Tim Lincecum’s spring troubles worrisome

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Tim Lincecum gave up five runs in three innings of work against the Oakland Athletics this afternoon, raising his spring ERA to 10.97 and his WHIP to 2.25. Coming off a season in which he finished with a 5.18 ERA in 33 starts, Lincecum’s performance thus far has not given anybody reason for optimism.

CSN Bay Area’s Andrew Baggarly reports that neither Lincecum nor his manager are particularly worried, even with a possibility the Giants right-hander joins his team after the regular season begins:

Bochy said Lincecum was “just off today” but didn’t express much outward concern, saying he was encouraged by the right-hander’s previous two outings.

I asked Bochy: Is there a good chance Lincecum could stay back when camp breaks and face minor leaguers rather than pitch against the A’s on Thursday at China Basin?

“We haven’t talked about that,” Bochy said. “Have him throw a bullpen and go back out there. That’s what you do. Today, he was out of sync. It was obvious from the start.”

Fortunately for the Giants, they have two of the better starters in the game in Matt Cain and Madison Bumgarner, so they won’t be set too far behind by Lincecum’s lagging performance. This is an important season for Lincecum as he is eligible for free agency after the season.

Must-Click Link: The Day a Mascot Got Ejected

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Today Jonah Keri gives us a fantastic story about a crazy game.

The Dodgers played the Expos in Montreal 28 years ago today. The game went 22 innings. It was a 1-0 game. More notable than the 21 and a half innings of scoreless ball, however, was the fact that Dodgers manager Tommy Lasorda got the Expos mascot — Youppi — ejected. The Dodgers and Expos didn’t score much that year overall, but when have you ever seen a mascot ejected?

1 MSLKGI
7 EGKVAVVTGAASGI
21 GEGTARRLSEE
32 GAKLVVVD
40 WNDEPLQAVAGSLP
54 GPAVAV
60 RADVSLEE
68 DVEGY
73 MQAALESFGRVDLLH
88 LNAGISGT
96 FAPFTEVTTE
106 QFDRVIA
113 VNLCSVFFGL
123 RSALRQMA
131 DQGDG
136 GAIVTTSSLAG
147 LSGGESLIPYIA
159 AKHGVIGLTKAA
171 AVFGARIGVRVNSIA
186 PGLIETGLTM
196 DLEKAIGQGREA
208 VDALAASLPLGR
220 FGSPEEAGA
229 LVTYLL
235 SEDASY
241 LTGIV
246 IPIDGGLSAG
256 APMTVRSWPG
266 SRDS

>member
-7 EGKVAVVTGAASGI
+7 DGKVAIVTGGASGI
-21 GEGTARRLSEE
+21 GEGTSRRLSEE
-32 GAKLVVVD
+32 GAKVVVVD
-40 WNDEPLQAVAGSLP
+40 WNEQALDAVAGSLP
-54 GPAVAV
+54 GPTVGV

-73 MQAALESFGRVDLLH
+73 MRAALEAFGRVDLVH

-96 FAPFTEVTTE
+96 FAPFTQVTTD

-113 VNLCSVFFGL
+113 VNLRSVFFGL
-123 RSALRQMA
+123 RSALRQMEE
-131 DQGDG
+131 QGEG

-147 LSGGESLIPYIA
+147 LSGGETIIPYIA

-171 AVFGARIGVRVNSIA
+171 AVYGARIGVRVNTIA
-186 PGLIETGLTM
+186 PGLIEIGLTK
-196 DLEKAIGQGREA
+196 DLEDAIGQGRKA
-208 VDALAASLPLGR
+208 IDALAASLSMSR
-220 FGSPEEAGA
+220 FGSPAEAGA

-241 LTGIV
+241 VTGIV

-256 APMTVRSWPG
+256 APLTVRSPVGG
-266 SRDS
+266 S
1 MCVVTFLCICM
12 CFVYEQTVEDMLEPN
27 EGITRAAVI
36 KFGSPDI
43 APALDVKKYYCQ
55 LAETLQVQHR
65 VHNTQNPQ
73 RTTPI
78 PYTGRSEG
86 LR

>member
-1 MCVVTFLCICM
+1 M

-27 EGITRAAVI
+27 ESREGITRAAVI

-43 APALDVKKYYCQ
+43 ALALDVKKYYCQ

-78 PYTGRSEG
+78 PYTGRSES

Some good lunchtime reading for y’all, complete with silly GIFs and a video of the whole dang game if you hate yourself so much that you’d watch it all in its entirety.

Nicholas Castellanos hit an inside-the-park homer that shouldn’t have been

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Last night the Yankees pasted the Tigers in Detroit, but the hometown crowd did get something entertaining to send them on their way: an inside-the-park homer from Nicholas Castellanos.

At least that’s technically what it was. It would be a single and a three-base error if our official scoring made any sense.

Watch the play below. It’s all put in motion by Jacoby Ellsbury‘s decision to try to make a slide catch on the ball, misjudging it and allowing it to skip over 100 feet to the wall:

Since Ellsbury didn’t touch it it wasn’t called an error — errors are rarely if ever called on poor plays that don’t result in a fielder actually touching the ball — but it was certainly a mental error to not let the ball bounce and ensure that it didn’t get past him. Especially with such a big lead.

Oh well, that’s baseball for you.